Taxis in Penang have not conformed to the meter system as exhorted by the federal authorities, citing unprofitability. A new ruling implemented on 1 August 2006 made it compulsory for taxis to use the meter system. Although taxi drivers have been repeatedly warned by the state government and the Commercial Vehicle Licensing Board (CVLB), the meter system is still not adhered to by taxi drivers in Penang.
A quaint mode of transport, the three-wheeled trishaw, still operates in certain parts of Georgetown. However, with the advent of modern transport, the trishaw has increasingly become a mere tourist attraction.
Rail and monorail
Penang has had a monorail under consideration since 1999. The Penang Monorail project was finally approved on 31 March 2006 under the Ninth Malaysia Plan. The Monorail route connects Tanjung Tokong in the north with Bayan Lepas in the south, Air Itam in the west and Weld Quay in the east. Unfortunately, on 26 June 2008, this long-overdue project suffered the same fate as the Penang Outer Ring Road (PORR) when the Federal government decided to defer it.
Ferry and seaports
The Port of Penang is operated by the Penang Port Commission. There are four terminals, one on Penang island (Swettenham Pier) and three on the mainland, namely North Butterworth Container Terminal (NBCT), Butterworth Deep Water Wharves (BDWW), and Prai Bulk Cargo Terminal (PBCT). Malaysia being the 13th largest exporting nation, the Port of Penang plays a leading role in the nation's shipping industry, linking Penang to more than 200 ports worldwide. Swettenham Pier also accommodates cruise ships.
Penang was among the first states in Malaya to be electrified in 1905 upon the completion of the first hydroelectric scheme. At present, electricity for industrial and domestic consumption is provided by the national electricity utility company, Tenaga Nasional Berhad (TNB).
Telekom Malaysia Berhad is the landline telephone service provider as well as the main Internet service provider in the state. Penang also has excellent cell phone coverage.
Sewage treatment in Penang is managed by the national sewerage company, Indah Water Konsortium. Prior to systematic sewerage piping and treatment, waste water was haphazardly disposed, mostly in the sea, causing environmental pollution.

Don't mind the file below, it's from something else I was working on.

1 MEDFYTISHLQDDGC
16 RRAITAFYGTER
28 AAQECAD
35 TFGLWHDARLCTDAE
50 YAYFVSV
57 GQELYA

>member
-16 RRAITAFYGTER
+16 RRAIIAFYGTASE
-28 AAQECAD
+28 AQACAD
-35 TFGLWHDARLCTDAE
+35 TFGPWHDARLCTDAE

Non-Governmental Organisations (NGOs)
The World Alliance for Breastfeeding Action is an organization based in Penang whose objectives are to protect, promote and support breastfeeding globally.
The Penang Heritage Trust is an NGO whose objective is to promote the conservation of Penang's heritage, and to foster cultural education about the history and heritage of Penang. PHT works to enlist the historic enclave of Georgetown as a World Heritage Site. The organisation had played an important role in saving many heritage buildings in Penang from the encroachment of development.
Friends of the Penang Botanic Gardens Society is a voluntary organisation dedicated to supporting the botanic, horticultural, educational and recreational objectives of the Penang Botanic Gardens.
The Penang Bridege Marathon is popular annual event. The full marathon route starts from near Queensbay Mall, to the Bayan Lepas Expressway, then on to the 13.5 km length of the Penang Bridge, and finally back to the starting point for the finish. This event hosted over 16,000 runners in 2008.
Penang has 4 golf courses, namely the 18-hole Bukit Jambul Country Club (on the island), the 36-hole Bukit Jawi Golf Resort, the 36-hole Penang Golf Resort and the 18-hole Kristal Golf Resort.
The Penang Turf Club, established in 1864, is Malaysia's oldest horse racing and equestrian centre. The turf club is to be relocated to a new site now under construction in Province Wellesley.
Sports clubs in Penang include the Bukit Mertajam Country Club, Penang Club, Chinese Recreation Club (CRC), Penang Sports Club, Penang Rifle Club, Penang Polo Club, Penang Swimming Club, Chinese Swimming Club, Penang Squash Centre and the Tanjung City Marina which can accommodate up to 140 yachts and boats of various sizes, along the historic Weld Quay, to attract seafarers from around the world.
The world famous international dragon boat festival is held in Penang annually since 1979 around the fifth day of the fifth moon of the lunar calendar. Penang International Dragon Boat Festival (PIDBF) which lead the development of the sports has also won the right to hold the World Club Crew Championship 2008 at Teluk Bahang Dam in August. Normally, the state will hold two races in a year, the Penang International Dragon Boat Festival in the month of June and Penang Pesta Dragon Boat race around early December.
Penang also has the only Chingay procession in the world currently which were started about 100 years ago with the first parade in 1919 in Penang. It is held in celebration with the birthdays of the Chinese deities or the procession of the Goddess of Mercy (Guan Yin) which was to worship and enjoy the deity. The procession can be seen yearly on the night of the Christmas Day or during Chinese festivals such as new year or any big scale events in Penang.